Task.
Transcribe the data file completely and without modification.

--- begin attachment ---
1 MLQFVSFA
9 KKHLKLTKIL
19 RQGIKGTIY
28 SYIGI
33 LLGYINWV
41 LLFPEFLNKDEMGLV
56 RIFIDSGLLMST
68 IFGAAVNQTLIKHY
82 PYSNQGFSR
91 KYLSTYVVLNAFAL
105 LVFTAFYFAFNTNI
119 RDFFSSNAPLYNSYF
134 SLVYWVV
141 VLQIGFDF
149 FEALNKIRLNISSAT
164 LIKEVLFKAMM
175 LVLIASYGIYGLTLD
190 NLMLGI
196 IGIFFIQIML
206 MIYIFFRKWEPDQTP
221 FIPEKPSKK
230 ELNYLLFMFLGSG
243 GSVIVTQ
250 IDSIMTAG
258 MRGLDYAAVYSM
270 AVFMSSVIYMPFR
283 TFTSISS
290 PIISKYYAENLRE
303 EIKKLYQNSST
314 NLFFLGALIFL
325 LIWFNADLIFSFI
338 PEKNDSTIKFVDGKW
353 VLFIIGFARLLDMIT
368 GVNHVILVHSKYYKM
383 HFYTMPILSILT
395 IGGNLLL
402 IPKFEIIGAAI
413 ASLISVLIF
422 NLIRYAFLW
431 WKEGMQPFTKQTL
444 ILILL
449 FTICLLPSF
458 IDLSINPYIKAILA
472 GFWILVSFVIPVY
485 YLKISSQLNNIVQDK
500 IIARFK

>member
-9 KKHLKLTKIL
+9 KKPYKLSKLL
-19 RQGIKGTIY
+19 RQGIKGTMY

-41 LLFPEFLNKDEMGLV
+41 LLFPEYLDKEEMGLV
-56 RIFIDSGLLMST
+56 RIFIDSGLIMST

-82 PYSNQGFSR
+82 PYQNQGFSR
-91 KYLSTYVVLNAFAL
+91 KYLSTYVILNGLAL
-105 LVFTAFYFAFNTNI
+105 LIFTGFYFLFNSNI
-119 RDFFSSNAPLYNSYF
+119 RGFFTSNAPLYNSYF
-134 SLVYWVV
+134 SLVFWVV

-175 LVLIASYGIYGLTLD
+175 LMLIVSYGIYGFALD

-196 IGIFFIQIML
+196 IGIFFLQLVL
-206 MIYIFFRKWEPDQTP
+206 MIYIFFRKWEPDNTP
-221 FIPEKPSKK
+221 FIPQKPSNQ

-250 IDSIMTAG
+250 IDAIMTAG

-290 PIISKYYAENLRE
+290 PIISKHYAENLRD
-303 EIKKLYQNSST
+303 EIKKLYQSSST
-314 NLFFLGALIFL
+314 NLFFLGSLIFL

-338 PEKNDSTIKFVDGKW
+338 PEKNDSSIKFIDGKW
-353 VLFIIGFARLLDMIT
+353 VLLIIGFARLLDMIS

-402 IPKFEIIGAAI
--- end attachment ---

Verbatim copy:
1 MLQFVSFA
9 KKHLKLTKIL
19 RQGIKGTIY
28 SYIGI
33 LLGYINWV
41 LLFPEFLNKDEMGLV
56 RIFIDSGLLMST
68 IFGAAVNQTLIKHY
82 PYSNQGFSR
91 KYLSTYVVLNAFAL
105 LVFTAFYFAFNTNI
119 RDFFSSNAPLYNSYF
134 SLVYWVV
141 VLQIGFDF
149 FEALNKIRLNISSAT
164 LIKEVLFKAMM
175 LVLIASYGIYGLTLD
190 NLMLGI
196 IGIFFIQIML
206 MIYIFFRKWEPDQTP
221 FIPEKPSKK
230 ELNYLLFMFLGSG
243 GSVIVTQ
250 IDSIMTAG
258 MRGLDYAAVYSM
270 AVFMSSVIYMPFR
283 TFTSISS
290 PIISKYYAENLRE
303 EIKKLYQNSST
314 NLFFLGALIFL
325 LIWFNADLIFSFI
338 PEKNDSTIKFVDGKW
353 VLFIIGFARLLDMIT
368 GVNHVILVHSKYYKM
383 HFYTMPILSILT
395 IGGNLLL
402 IPKFEIIGAAI
413 ASLISVLIF
422 NLIRYAFLW
431 WKEGMQPFTKQTL
444 ILILL
449 FTICLLPSF
458 IDLSINPYIKAILA
472 GFWILVSFVIPVY
485 YLKISSQLNNIVQDK
500 IIARFK

>member
-9 KKHLKLTKIL
+9 KKPYKLSKLL
-19 RQGIKGTIY
+19 RQGIKGTMY

-41 LLFPEFLNKDEMGLV
+41 LLFPEYLDKEEMGLV
-56 RIFIDSGLLMST
+56 RIFIDSGLIMST

-82 PYSNQGFSR
+82 PYQNQGFSR
-91 KYLSTYVVLNAFAL
+91 KYLSTYVILNGLAL
-105 LVFTAFYFAFNTNI
+105 LIFTGFYFLFNSNI
-119 RDFFSSNAPLYNSYF
+119 RGFFTSNAPLYNSYF
-134 SLVYWVV
+134 SLVFWVV

-175 LVLIASYGIYGLTLD
+175 LMLIVSYGIYGFALD

-196 IGIFFIQIML
+196 IGIFFLQLVL
-206 MIYIFFRKWEPDQTP
+206 MIYIFFRKWEPDNTP
-221 FIPEKPSKK
+221 FIPQKPSNQ

-250 IDSIMTAG
+250 IDAIMTAG

-290 PIISKYYAENLRE
+290 PIISKHYAENLRD
-303 EIKKLYQNSST
+303 EIKKLYQSSST
-314 NLFFLGALIFL
+314 NLFFLGSLIFL

-338 PEKNDSTIKFVDGKW
+338 PEKNDSSIKFIDGKW
-353 VLFIIGFARLLDMIT
+353 VLLIIGFARLLDMIS

-402 IPKFEIIGAAI